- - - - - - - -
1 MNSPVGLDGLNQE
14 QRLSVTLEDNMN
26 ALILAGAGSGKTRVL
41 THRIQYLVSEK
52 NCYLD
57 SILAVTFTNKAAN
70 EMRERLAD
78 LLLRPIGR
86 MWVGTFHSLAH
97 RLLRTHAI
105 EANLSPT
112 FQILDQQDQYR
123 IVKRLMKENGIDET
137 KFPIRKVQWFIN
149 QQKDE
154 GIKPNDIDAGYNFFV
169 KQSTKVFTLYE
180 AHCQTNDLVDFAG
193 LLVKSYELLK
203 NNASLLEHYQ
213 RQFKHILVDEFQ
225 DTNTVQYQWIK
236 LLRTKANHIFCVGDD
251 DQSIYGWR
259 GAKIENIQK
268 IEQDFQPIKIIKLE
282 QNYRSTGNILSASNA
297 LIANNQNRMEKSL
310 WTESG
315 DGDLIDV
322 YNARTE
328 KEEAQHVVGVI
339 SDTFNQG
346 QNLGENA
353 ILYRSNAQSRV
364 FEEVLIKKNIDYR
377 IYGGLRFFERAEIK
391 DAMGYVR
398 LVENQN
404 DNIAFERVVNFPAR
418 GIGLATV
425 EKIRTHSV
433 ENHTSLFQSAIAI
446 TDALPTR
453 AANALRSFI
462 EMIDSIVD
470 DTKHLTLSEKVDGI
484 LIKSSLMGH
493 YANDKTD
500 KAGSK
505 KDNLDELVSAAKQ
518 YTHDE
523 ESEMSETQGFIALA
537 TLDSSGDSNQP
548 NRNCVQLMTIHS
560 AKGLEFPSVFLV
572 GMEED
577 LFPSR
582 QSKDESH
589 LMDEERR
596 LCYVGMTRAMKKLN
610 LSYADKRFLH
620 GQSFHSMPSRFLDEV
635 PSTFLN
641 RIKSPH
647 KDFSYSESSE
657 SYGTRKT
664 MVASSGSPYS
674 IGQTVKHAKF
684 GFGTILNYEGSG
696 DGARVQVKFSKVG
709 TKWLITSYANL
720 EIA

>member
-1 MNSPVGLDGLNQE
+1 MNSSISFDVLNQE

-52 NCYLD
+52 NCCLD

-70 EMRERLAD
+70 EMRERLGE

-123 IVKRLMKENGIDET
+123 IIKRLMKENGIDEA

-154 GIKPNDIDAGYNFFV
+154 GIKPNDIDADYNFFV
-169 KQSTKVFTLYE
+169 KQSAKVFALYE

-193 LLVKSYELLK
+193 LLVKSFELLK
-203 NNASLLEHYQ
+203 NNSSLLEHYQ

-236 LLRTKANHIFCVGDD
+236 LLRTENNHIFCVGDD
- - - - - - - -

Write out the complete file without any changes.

1 MNSPVGLDGLNQE
14 QRLSVTLEDNMN
26 ALILAGAGSGKTRVL
41 THRIQYLVSEK
52 NCYLD
57 SILAVTFTNKAAN
70 EMRERLAD
78 LLLRPIGR
86 MWVGTFHSLAH
97 RLLRTHAI
105 EANLSPT
112 FQILDQQDQYR
123 IVKRLMKENGIDET
137 KFPIRKVQWFIN
149 QQKDE
154 GIKPNDIDAGYNFFV
169 KQSTKVFTLYE
180 AHCQTNDLVDFAG
193 LLVKSYELLK
203 NNASLLEHYQ
213 RQFKHILVDEFQ
225 DTNTVQYQWIK
236 LLRTKANHIFCVGDD
251 DQSIYGWR
259 GAKIENIQK
268 IEQDFQPIKIIKLE
282 QNYRSTGNILSASNA
297 LIANNQNRMEKSL
310 WTESG
315 DGDLIDV
322 YNARTE
328 KEEAQHVVGVI
339 SDTFNQG
346 QNLGENA
353 ILYRSNAQSRV
364 FEEVLIKKNIDYR
377 IYGGLRFFERAEIK
391 DAMGYVR
398 LVENQN
404 DNIAFERVVNFPAR
418 GIGLATV
425 EKIRTHSV
433 ENHTSLFQSAIAI
446 TDALPTR
453 AANALRSFI
462 EMIDSIVD
470 DTKHLTLSEKVDGI
484 LIKSSLMGH
493 YANDKTD
500 KAGSK
505 KDNLDELVSAAKQ
518 YTHDE
523 ESEMSETQGFIALA
537 TLDSSGDSNQP
548 NRNCVQLMTIHS
560 AKGLEFPSVFLV
572 GMEED
577 LFPSR
582 QSKDESH
589 LMDEERR
596 LCYVGMTRAMKKLN
610 LSYADKRFLH
620 GQSFHSMPSRFLDEV
635 PSTFLN
641 RIKSPH
647 KDFSYSESSE
657 SYGTRKT
664 MVASSGSPYS
674 IGQTVKHAKF
684 GFGTILNYEGSG
696 DGARVQVKFSKVG
709 TKWLITSYANL
720 EIA

>member
-1 MNSPVGLDGLNQE
+1 MNSSISFDVLNQE

-52 NCYLD
+52 NCCLD

-70 EMRERLAD
+70 EMRERLGE

-123 IVKRLMKENGIDET
+123 IIKRLMKENGIDEA

-154 GIKPNDIDAGYNFFV
+154 GIKPNDIDADYNFFV
-169 KQSTKVFTLYE
+169 KQSAKVFALYE

-193 LLVKSYELLK
+193 LLVKSFELLK
-203 NNASLLEHYQ
+203 NNSSLLEHYQ

-236 LLRTKANHIFCVGDD
+236 LLRTENNHIFCVGDD